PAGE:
|Irriversible cysteine protease inhibitor|
Sample solution is provided at 25 µL, 10mM.
|E-64 is a natural, potent, and irreversible inhibitor of cysteine proteases.Its IC50 values for inhibiting cathepsins K, S, and L, in vitro, are 1.4, 4.1, and 2.5 nM, respectively.|
|Targets||cathepsins K||cathepsins S||cathepsins L|
|Cas No.||66701-25-5||SDF||Download SDF|
|Chemical Name||(2S,3S)-3-[[(2S)-1-[4-(diaminomethylideneamino)butylamino]-4-methyl-1-oxopentan-2-yl]carbamoyl]oxirane-2-carboxylic acid|
|Solubility||Soluble in water||Storage||Store at 2-8°C|
|Shipping Condition:||Evaluation sample solution : ship with blue ice
All other available size: ship with RT , or blue ice upon request
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Actinidin, a member of C1 family cysteine proteases, has many advantages, including a wide pH activity and wide substrate specificity, which make it a good model system to study enzyme-substrate interations.
E-64, a cysteine protease inhibitor, decreased rates of Giardia trophozoites growth, adherence and viability by > 50% indicating it interferes in some crucial processes involved in parasite survival.
E-64 not only promoted blastocyst development of SCNT embryos but also increased the cryosurvival rates of IVF and SCNT blastocysts. IVF and SCNT blastocysts derived from E-64-treated group were characterized by increased total cell numbers, decreased apoptotic nuclei, suppressed Bax expression and stimulated Bcl-xL expression.
E-64-d, a calpain inhibitor capable of preventing PKC degradation, diminished Aβ-induced decrease of sAPPα secretion.
E-64, a cathepsin inhibitor, has been investigated for its in vitro effect on dental endogenous cathepsins and its most effective molarity to elevate dentin-resin bouding durability.
A new class of compounds that show promise of acting as class-specific inhibitors for the cysteine proteinases are the L-trans-epoxysuccinylpeptides related to the compound E-64 [L-trans-epoxysuccinyl-L-leucylamido(4-guanidino)butanel , isolated from cultures of Aspergillus. E-64 was shown to inhibit papain, ficin and the fruit and stem bromelains, with disappearance of the thiol group of papain1.
E-64 has been reported to inhibit two other mammalian cysteine proteinases: cathepsin L3 and a proteinase from human breast-tumour tissue4 and the calcium-dependent proteinase, calpain, from chicken muscle5. All of these characteristics suggested that E-64 might be a valuable inhibitor for the study of cysteine proteinases.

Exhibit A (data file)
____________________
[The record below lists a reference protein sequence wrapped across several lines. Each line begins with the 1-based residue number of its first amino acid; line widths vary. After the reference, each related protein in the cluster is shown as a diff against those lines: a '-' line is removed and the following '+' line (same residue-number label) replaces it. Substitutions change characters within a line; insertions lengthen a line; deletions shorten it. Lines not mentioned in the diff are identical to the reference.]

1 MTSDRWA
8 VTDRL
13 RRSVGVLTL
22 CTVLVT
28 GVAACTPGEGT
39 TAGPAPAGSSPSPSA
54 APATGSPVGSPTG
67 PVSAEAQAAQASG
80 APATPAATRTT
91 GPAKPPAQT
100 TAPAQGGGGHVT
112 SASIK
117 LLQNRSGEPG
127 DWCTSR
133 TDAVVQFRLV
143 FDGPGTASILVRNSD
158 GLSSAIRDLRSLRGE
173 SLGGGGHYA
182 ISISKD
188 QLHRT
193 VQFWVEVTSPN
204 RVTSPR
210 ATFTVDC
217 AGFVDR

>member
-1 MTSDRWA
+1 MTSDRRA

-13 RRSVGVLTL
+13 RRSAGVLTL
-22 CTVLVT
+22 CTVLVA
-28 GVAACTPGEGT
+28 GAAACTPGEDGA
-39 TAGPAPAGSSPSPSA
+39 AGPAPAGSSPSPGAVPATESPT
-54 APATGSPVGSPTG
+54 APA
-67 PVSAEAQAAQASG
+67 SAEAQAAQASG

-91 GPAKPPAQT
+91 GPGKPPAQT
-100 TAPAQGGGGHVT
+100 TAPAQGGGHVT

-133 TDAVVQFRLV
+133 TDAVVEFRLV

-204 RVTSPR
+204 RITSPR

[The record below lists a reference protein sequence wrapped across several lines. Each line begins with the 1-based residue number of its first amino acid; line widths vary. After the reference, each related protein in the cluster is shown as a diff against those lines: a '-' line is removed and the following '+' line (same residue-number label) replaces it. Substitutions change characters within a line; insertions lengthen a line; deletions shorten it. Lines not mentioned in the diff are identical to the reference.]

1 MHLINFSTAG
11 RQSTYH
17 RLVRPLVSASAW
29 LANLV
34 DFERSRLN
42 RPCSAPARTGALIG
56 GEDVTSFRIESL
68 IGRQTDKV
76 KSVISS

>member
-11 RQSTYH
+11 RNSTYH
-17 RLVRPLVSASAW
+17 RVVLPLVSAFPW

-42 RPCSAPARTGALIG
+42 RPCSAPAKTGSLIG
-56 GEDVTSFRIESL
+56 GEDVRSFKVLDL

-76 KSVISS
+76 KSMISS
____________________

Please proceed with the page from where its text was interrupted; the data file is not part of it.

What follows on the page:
Lineweaver-Burk plots of inhibition data show that the action of E-64 was not competitive with substrate1 . Moreover, the optical isomerism of the epoxysuccinyl moiety seemed to have no effect on the activity of E-64 as an inhibitor of papain6, 7 .If E-64 were indeed acting by covalent reaction at the active site, its rate of reaction would be decreased by the presence of leupeptin, a tight-binding reversible inhibitor8.
E-64 inhibits only cysteine proteinases. Papain showed a particularly high reactivity with E-64, and good rates were also obtained with the other plant enzymes and the lysosomal cysteine proteinases. There is structural evidence that these enzymes form a homologous group9, and they resemble each other in having Mr about 25 000, no (detected) zymogens and no distinct requirement for calcium. Chicken skeletal-muscle calpain is reported to be inhibited by E-64, but the rate constant has not been determined5.
The most obvious practical application of E-64 is in the active-site titration of the papain-related cysteine proteinases. Active-site titration as a method of determining enzyme concentration has the advantage over rate assays of being insensitive to reaction conditions, and giving a result in active-site molarity10 (Bender et al., 1966).
1. A. J. BARRETT, A. A. KEMBHAVI, L-trans-Epoxysuccinyl-leucylamido(4-guanidino)butane (E-64) and its analogues as inhibitors of cysteine proteinases including cathepsins B, H and L. Biochem. J. (1982) 201, 189-198
2. Hanada, K., Tamai, M., Yamagishi, M., Ohmura, S., Sawada, J. & Tanaka, I. (1978c) Agric. Biol. Chem. 42, 523-528
3. Towatari, T., Tanaka, K., Yoshikawa, D. & Katunuma, N. (1978).J. Biochem. (Tokyo) 84, 659-671.
4. Mort, J. S., Recklies, A. D. & Poole, A. R. (1980) Biochim. Biophys. Acta 614, 134-143.
5. Sugita, H., Ishiura, S., Suzuki, K. & Imahori, K. (1980) J. Biochem. (Tokyo) 87, 339-341
6. Hanada, K., Tamai, M., Morimoto, S., Adachi, T.,Ohmura, S., Sawada, J. & Tanaka, I. (1978a) Agric. Biol. Chem. 42, 537-541.
7. Hanada, K., Tamai, M., Ohmura, S., Sawada, J., Seki, T.& Tanaka, I. (1978b)Agric. Biol. Chem. 42, 529-536
8. Knight, C. G. (1980) Biochem. J. 189,447-453
9. Takio, K., Towatari, T., Katunuma, N. & Titani, K.(1980) Biochem. Biophys. Res. Commun. 97, 340-346
10. Bender, M. L., Begue-Canton, M. L., Blakeley, R. L.,Brubacher, L. J., Feder, J., Gunter, C. R., Kezdy, F. J.,Killheffer, J. V., Marshall, T. H., Miller, C. G., Roeske,R. W. & Stoops, J. K. (1966) J. Am. Chem. Soc. 88,5890-5913